Saw it today and loved it from start to finish. It completely worked for me. My second favorite film of the year after Silver Linings Playbook. :star::star::star::star:
Tino, I really enjoyed it as well, though saying it goes against the grain of most opinions you will find on this forum and I understand why.
Did I miss something about an Avenue Q production? Love that musical. I was glad to hear that Book of Mormon is apparently on track for a film version. I think it's a script that is ready made for film.
Finally saw this. I liked it and I didn't.
There is a time and a place to experiment with speak-singing. Les Miz is not it. Nobody ever watched this show and said "gee, that music just doesn't express enough emotion." Well, maybe Tom Hooper did. This score is famed for its melodrama and bombast. Characters drifting into speech and over-emoting their way out of tune was just jarring and inappropriate.
Hugh Jackman was a disappointment. I know he has the musical theater chops for this, but he was wildly inconsistent, veering back and forth between singing, speaking, and sing-speaking, seemingly at random. He is Exhibit A as to why movie musicals have their vocals recorded in a studio. This is not a stage show, where things are a little different from night to night. This is a single recording, preserved for posterity.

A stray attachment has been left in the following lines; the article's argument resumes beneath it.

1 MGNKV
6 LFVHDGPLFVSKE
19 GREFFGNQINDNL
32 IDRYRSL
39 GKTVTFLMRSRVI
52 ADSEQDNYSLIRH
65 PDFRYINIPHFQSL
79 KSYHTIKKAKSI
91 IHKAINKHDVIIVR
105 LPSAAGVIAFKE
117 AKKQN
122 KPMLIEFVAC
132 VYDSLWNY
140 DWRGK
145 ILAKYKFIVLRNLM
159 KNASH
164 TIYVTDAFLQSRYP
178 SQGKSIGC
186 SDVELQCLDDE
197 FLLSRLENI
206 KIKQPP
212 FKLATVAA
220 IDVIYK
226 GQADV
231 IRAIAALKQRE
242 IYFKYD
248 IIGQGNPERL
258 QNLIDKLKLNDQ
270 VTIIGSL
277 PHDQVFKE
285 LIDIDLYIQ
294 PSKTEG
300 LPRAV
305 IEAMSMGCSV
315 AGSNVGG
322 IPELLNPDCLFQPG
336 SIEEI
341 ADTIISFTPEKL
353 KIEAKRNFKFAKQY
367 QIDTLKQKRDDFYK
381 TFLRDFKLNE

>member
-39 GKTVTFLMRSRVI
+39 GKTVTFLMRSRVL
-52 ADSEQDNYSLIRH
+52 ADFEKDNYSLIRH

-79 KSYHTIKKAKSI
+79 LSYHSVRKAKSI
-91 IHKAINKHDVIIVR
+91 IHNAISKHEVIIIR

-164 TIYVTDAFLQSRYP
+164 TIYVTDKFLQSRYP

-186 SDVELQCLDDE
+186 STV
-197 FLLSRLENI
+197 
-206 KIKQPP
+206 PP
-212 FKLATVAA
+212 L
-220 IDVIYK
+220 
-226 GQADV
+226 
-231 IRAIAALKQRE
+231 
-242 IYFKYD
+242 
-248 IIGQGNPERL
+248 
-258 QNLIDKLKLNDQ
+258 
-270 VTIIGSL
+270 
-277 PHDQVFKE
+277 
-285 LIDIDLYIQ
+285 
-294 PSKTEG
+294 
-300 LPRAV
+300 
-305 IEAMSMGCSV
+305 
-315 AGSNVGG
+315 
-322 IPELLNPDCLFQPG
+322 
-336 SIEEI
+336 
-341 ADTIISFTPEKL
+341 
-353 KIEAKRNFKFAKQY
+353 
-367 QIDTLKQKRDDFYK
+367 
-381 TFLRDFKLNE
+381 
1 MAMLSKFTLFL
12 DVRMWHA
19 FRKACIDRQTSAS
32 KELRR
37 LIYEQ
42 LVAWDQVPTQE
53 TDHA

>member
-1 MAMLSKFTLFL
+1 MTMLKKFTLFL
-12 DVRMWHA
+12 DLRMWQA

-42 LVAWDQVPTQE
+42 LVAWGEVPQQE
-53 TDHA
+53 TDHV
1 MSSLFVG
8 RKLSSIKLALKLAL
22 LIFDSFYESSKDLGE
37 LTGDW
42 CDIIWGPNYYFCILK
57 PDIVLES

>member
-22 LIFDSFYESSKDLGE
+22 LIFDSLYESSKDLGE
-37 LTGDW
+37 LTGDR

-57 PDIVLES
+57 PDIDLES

Russell Crowe was a pleasant surprise. Although he doesn't really have the voice for this, he was clearly giving it his all. Of course, my expectations were low.
I wonder if that cracking noise when he hit the deck was an homage to the grody stuff in Sweeney Todd.
Anne Hathaway was very, very good, although I Dreamed a Dream was the weak point of her performance, IMO. On the other hand, Samantha Barks was better. "On My Own" blew IDaD out of the water. To be fair, it pretty much blew every other song out of the water as well. They should develop more movie musicals, just so they can cast this adorable young lady in them.